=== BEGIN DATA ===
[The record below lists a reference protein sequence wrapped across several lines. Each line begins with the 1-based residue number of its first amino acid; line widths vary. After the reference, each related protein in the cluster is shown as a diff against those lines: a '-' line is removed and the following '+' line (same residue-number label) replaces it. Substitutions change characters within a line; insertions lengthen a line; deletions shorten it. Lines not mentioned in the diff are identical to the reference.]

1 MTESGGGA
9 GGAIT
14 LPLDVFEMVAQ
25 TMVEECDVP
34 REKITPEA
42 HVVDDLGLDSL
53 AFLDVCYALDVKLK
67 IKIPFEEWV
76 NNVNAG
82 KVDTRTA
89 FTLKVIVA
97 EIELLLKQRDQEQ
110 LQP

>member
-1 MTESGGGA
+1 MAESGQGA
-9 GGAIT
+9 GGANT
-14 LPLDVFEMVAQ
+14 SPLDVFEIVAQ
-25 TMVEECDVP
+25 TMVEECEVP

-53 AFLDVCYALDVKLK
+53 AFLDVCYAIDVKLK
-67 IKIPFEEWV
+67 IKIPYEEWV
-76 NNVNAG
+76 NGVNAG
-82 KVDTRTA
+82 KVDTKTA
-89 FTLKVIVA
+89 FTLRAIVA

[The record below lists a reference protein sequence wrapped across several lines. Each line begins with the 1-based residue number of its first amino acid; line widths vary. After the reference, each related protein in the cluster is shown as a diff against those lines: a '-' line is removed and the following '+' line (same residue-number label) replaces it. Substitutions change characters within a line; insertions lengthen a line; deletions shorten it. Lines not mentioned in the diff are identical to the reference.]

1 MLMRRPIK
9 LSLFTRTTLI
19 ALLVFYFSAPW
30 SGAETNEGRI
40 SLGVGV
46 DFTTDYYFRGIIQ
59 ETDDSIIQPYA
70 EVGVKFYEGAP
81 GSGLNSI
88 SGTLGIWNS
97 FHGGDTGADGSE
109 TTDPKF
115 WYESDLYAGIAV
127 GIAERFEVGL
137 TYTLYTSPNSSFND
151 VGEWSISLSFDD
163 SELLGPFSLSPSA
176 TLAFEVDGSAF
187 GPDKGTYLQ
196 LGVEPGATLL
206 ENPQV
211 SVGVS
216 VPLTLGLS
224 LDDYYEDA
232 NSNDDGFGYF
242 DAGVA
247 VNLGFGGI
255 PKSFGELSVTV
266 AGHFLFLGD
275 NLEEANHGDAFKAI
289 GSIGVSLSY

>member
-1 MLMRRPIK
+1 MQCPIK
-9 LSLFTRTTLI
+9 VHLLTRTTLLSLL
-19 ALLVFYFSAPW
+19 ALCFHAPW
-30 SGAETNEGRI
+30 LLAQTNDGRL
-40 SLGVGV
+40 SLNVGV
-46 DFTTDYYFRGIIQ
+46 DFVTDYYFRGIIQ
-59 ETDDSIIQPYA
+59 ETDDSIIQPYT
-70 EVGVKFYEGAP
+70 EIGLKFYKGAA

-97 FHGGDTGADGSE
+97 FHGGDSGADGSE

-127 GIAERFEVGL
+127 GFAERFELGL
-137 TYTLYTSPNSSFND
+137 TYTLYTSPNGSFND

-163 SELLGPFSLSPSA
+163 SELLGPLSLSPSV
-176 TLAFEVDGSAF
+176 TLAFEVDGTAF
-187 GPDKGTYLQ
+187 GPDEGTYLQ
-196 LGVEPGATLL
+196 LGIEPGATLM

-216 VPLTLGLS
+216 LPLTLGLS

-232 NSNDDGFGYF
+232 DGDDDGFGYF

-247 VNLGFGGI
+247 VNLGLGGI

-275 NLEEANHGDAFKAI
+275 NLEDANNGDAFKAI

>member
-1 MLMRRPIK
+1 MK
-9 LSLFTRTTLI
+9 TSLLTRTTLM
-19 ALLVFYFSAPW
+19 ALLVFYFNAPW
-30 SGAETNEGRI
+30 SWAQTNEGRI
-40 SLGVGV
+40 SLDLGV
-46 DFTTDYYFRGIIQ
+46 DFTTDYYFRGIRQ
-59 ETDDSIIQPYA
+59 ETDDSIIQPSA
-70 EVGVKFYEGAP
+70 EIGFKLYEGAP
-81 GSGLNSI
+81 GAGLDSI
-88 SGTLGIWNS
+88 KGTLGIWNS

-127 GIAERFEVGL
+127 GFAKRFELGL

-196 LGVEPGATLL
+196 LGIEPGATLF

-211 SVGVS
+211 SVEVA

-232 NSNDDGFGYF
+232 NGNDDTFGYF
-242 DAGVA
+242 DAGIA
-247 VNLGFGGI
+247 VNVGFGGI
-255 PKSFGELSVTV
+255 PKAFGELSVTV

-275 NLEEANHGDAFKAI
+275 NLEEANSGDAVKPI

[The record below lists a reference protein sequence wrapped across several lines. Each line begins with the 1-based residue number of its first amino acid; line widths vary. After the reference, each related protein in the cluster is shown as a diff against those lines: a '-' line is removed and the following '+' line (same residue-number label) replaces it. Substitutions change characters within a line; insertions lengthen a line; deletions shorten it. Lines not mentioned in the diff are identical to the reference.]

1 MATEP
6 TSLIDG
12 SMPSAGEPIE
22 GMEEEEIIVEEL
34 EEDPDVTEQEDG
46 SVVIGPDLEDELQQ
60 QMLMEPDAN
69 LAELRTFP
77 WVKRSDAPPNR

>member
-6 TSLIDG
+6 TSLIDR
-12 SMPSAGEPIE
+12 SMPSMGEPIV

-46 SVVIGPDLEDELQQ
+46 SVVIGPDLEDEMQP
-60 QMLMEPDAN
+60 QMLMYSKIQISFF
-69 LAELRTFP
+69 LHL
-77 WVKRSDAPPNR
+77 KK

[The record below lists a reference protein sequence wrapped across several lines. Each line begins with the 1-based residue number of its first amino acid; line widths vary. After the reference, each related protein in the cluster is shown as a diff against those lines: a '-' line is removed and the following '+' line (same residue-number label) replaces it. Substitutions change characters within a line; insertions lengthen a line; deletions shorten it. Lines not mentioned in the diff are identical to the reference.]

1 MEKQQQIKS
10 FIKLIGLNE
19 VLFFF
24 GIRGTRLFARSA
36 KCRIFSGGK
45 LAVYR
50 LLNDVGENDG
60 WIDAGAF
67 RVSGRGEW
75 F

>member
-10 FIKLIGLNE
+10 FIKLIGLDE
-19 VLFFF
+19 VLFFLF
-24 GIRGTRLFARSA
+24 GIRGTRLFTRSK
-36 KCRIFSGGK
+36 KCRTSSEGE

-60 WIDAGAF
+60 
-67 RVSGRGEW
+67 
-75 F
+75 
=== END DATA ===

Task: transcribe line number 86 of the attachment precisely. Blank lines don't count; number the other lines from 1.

+127 GFAERFELGL